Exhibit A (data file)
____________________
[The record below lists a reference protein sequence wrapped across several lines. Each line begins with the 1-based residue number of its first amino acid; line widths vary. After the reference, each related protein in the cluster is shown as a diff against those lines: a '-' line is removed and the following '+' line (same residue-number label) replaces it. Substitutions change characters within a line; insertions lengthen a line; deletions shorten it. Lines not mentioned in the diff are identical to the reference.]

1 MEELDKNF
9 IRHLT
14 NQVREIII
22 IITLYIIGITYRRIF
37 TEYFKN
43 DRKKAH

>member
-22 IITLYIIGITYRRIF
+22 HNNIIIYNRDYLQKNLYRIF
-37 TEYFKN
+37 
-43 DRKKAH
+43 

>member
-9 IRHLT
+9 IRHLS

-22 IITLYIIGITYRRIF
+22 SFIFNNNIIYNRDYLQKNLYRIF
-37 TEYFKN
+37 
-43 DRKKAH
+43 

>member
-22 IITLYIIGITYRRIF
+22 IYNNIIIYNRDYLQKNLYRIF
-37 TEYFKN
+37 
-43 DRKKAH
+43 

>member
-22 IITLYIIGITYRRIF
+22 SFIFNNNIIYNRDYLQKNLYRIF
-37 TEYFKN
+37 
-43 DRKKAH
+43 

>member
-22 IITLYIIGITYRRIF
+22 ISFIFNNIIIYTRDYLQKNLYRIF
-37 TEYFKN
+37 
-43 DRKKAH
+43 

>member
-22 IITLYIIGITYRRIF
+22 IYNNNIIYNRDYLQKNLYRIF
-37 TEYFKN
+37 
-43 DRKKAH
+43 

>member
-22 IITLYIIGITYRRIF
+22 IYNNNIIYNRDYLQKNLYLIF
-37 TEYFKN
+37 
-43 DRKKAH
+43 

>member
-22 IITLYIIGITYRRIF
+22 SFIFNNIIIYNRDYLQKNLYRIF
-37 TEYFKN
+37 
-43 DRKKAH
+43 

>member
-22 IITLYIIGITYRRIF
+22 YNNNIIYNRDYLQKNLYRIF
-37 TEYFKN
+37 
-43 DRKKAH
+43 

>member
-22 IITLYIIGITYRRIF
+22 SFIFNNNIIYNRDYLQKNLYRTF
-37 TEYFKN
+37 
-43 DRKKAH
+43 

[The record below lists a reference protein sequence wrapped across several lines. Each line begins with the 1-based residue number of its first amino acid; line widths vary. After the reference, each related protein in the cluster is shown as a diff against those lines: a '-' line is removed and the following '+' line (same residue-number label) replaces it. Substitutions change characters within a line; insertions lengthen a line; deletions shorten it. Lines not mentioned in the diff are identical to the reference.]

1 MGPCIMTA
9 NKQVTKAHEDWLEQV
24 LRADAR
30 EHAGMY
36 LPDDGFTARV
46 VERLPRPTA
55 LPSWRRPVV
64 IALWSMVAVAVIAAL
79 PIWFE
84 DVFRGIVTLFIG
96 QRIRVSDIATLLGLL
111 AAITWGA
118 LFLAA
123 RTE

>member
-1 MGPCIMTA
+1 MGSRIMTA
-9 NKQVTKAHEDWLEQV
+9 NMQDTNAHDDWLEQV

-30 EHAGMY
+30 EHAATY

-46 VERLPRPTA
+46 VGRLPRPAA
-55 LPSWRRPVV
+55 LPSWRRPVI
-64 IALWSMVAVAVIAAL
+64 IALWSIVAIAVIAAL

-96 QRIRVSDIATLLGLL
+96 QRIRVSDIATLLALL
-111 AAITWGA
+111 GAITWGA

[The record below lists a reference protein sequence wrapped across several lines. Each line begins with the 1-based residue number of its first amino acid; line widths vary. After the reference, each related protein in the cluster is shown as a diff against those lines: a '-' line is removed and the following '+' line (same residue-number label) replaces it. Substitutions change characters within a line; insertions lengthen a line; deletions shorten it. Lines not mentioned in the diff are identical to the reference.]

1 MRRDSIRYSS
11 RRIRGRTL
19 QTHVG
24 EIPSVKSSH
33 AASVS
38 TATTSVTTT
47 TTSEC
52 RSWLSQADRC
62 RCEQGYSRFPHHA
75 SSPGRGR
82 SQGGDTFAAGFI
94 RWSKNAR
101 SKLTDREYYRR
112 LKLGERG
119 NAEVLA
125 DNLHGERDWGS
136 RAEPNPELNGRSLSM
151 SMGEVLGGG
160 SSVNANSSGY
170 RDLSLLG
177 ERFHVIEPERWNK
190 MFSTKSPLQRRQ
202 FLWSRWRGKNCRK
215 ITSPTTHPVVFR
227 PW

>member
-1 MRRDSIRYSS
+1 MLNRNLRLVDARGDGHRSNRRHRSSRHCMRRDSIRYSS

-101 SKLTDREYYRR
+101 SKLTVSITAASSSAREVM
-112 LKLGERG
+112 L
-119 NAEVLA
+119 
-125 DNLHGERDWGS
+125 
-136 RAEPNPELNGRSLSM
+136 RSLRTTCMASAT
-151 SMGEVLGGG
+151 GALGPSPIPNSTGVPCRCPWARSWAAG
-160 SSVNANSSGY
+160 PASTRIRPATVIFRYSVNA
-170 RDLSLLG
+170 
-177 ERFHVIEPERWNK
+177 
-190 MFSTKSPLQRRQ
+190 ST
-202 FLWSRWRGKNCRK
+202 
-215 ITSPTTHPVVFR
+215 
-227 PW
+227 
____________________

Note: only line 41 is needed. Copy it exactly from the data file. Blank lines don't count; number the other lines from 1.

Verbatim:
-37 TEYFKN